Once the phlebotomist has located a vein, they will clean the area and disinfect it with an alcohol swab.
They insert a needle into your vein to draw a blood sample. They can feel like an ant bite.
After the needle is inserted, the required amount of blood is drawn into a test tube.
When enough blood is drawn for the test, they’ll remove the needle and hold a cotton ball or gauze on the pricked site to stop any bleeding.
They apply a band-aid over the pricked site, and the blood collection is finished.
This process takes less than five minutes.
Once the phlebotomist has collected the blood sample in the vacutainer tube, it will be sent to the laboratory for processing. When the blood reports are ready, your healthcare provider will share the results with you.
Blood tests are common, and they do not carry any significant risks. You may have a slight pain like an ant bite when the needle gets inserted, and a small bruise can develop there.
Blood reports are available via email or WhatsApp within 6 hours of the blood sample collection.
The calcium levels in the blood do not indicate levels of bone calcium but rather how much calcium is in the blood.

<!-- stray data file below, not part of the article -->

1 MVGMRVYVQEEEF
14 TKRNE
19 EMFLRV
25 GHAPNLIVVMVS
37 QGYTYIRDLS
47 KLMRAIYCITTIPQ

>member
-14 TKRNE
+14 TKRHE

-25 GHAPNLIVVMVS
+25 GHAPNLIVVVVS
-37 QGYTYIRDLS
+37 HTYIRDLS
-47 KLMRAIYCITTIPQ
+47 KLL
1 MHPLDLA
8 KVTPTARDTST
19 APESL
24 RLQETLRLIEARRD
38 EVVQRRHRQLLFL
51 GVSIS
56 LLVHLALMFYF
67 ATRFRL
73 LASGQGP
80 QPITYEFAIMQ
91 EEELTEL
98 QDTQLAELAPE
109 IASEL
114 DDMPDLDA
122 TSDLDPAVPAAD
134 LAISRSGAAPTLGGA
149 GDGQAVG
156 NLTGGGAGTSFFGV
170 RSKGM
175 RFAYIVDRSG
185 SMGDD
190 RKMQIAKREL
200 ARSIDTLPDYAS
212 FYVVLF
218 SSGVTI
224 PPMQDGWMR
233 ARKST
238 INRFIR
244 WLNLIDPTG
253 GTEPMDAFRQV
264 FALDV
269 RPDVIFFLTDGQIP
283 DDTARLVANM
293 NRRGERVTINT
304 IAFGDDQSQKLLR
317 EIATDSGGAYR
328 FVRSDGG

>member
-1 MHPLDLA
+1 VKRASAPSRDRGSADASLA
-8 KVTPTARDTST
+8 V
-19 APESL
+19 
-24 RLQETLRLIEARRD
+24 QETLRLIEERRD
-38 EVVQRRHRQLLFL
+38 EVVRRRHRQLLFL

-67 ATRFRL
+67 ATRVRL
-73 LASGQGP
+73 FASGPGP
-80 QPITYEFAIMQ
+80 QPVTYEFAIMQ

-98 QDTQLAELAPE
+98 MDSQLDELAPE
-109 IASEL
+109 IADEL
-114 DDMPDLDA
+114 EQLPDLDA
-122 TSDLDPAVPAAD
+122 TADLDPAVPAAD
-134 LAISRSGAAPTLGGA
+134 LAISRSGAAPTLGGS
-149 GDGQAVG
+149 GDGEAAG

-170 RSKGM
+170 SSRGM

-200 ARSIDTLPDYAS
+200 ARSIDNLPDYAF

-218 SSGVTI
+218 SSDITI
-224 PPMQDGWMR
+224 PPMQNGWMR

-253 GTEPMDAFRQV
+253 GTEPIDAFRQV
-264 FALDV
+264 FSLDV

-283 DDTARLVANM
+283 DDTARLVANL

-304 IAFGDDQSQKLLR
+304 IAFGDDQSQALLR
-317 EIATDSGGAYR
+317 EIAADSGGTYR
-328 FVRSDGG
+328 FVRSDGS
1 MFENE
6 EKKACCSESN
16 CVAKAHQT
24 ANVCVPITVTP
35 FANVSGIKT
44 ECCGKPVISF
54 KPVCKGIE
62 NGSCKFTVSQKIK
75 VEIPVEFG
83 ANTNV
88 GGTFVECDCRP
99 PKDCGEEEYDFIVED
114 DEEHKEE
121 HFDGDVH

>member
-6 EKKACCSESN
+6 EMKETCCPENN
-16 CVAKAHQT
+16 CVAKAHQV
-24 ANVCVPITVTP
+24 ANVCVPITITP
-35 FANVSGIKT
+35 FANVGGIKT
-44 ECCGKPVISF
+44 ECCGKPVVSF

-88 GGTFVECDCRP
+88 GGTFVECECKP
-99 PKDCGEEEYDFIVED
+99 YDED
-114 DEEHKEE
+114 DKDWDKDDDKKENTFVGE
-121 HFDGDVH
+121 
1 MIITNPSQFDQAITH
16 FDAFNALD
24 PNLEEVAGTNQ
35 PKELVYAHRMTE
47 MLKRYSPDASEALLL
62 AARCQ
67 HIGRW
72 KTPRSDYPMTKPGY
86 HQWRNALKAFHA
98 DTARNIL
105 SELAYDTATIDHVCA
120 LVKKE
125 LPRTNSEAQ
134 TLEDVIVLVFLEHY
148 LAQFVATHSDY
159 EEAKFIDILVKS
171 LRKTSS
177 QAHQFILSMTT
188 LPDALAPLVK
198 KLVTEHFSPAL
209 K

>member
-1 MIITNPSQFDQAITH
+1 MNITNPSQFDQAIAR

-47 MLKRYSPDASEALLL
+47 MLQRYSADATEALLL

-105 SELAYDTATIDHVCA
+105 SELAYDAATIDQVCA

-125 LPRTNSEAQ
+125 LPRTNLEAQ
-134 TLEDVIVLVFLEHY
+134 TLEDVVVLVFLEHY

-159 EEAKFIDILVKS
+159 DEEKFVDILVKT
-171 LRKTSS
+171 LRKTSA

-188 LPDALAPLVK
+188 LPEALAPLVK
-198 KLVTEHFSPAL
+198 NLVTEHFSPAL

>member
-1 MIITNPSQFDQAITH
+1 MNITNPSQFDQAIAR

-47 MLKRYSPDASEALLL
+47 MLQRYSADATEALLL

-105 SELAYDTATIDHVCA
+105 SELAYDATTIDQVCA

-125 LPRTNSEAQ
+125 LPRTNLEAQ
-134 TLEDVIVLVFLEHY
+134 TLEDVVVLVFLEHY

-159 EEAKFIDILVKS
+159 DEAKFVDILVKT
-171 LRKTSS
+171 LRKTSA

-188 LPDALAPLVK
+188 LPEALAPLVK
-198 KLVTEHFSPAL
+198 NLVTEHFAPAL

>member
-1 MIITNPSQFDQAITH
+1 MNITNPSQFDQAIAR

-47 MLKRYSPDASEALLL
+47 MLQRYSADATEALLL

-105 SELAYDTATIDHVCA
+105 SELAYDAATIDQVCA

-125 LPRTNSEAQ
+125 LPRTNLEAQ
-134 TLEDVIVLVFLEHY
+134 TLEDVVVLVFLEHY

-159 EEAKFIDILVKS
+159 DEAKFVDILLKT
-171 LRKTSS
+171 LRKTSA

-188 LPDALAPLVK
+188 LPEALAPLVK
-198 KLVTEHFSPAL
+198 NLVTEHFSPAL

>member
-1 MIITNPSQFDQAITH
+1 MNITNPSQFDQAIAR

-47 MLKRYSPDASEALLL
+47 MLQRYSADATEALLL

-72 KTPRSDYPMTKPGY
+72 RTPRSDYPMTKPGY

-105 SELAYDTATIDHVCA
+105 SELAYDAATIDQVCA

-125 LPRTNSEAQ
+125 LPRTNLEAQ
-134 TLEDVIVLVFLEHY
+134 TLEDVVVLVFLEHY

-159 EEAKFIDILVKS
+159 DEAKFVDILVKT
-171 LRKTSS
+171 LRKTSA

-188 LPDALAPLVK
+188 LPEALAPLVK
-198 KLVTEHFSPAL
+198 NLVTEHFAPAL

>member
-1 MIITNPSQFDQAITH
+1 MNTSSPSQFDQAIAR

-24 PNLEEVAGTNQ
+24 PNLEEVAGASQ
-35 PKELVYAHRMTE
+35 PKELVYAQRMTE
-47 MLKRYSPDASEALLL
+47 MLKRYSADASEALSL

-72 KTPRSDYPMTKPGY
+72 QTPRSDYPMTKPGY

Calcium absorption, use, and excretion are regulated and are stabilized by a feedback loop involving PTH and vitamin D. A condition or disease that disrupts calcium regulation might cause inappropriate, acute, or chronic elevations or decreases in calcium and can lead to symptoms of hypercalcemia or hypocalcemia.
In most cases, total calcium is analysed because the test is easier to perform than the ionized calcium test and requires no special handling of the blood sample. The total calcium is usually a good reflection of free calcium since the free and bound forms are typically each about half of the total. However, because about half of the calcium in the blood is bound to the protein, total calcium test results may be affected by high or low levels of protein. In such cases, it is more useful to analyse free calcium directly using an ionized calcium test.
A normal total or ionized calcium result together with other normal laboratory results generally means that a person’s calcium metabolism is normal and blood levels are appropriately regulated.
High total calcium (hypercalcemia)
Two or more common causes of high blood calcium are:
Hyperparathyroidism is an increase in parathyroid gland function. Usually, this condition is caused by a benign tumor of the parathyroid gland. This is usually a mild form of hypercalcemia and can be present for many years before being noticed.